How to Teach Computational Thinking
Stephen Wolfram
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Long Live Logo!

Mr. Wolfram, while you mention it in your article, I think you may be giving short shrift to the ideas that Seymour Papert (and others) studied in the 1960s and 70s using Logo. You echo much of what Papert described in his book, “Mindstorms: Children, Computers, And Powerful Ideas”, published in 1980.

While most of us who remember Logo are familiar with the turtle (and “turtle graphics”), what we tend to forget is that Logo was more than simply a means to display and create pretty pictures. It actually taught some fundamentals of computer programming languages of its time, like LISP. It also was an early example of a REPL, which is known to help facilitate the learning of a new programming language.

Papert was greatly influenced by the ideas of Jean Piaget and his theory of cognitive development. He applied this influence into the design of the language: For instance, Logo allowed for what Papert described as body-syntonic reasoning”; students could understand and reason about the turtle’s motion by imagining themselves “as the turtle”, and could thus write and debug their programs in an intuitive and playful manner.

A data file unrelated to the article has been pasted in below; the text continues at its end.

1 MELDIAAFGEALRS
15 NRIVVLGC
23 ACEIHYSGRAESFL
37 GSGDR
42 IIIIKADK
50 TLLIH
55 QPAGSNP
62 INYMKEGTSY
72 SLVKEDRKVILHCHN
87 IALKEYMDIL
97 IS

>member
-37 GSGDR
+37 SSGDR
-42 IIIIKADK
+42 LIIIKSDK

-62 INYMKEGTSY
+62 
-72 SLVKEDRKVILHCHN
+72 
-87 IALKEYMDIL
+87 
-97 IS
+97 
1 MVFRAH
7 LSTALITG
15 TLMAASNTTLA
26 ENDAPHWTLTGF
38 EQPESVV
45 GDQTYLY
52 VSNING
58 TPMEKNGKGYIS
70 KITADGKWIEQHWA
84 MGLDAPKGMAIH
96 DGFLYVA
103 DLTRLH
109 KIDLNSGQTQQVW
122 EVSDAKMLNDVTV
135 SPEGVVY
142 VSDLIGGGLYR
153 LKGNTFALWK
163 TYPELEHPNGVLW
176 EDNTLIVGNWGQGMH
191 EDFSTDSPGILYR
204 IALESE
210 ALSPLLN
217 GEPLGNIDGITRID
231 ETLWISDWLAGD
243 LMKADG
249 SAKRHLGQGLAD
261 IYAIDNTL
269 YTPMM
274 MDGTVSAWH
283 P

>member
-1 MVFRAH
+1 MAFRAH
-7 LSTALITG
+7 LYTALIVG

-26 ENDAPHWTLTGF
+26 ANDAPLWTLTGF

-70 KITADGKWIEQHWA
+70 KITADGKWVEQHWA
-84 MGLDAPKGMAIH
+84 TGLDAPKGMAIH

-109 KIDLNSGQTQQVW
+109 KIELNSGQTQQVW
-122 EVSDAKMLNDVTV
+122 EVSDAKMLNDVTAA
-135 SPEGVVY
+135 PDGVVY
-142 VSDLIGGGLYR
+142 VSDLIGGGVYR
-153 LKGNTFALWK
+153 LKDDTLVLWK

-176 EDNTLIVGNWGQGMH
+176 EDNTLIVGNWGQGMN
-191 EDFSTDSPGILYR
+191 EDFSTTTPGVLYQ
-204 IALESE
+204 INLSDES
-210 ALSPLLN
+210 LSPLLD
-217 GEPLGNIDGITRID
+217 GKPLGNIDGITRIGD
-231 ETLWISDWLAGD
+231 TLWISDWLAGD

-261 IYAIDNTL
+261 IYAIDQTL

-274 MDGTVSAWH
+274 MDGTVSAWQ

Papert described how as a child he imagined how gears worked, and how this helped him to understand and solve problems in school; Logo was developed to replicate this form of reasoning in a manner which was approachable by a larger audience. This skill is almost a foundation for successful software development: Becoming “the machine” and “stepping through the code”, to debug the code, to make it more efficient, is something most if not all professional software developers are familiar with. Logo teaches this skill (and others) in a fun and approachable manner.

I personally applaud all efforts by educators like yourself in promoting the idea of “computational thinking”; I think those efforts will help to push this into the public’s consciousness as something which should be pursued for children’s education. But we shouldn’t look to one single solution as a “be-all-end-all” method, much like we wouldn’t use a hammer to drive a screw.

Logo has been available and accessible to educators and children for several decades, and has been updated over time to support new capabilities which weren’t available when it was first developed. I believe it has earned and deserves a place today among other methods for teaching computational thinking. Let’s give it that place, shall we?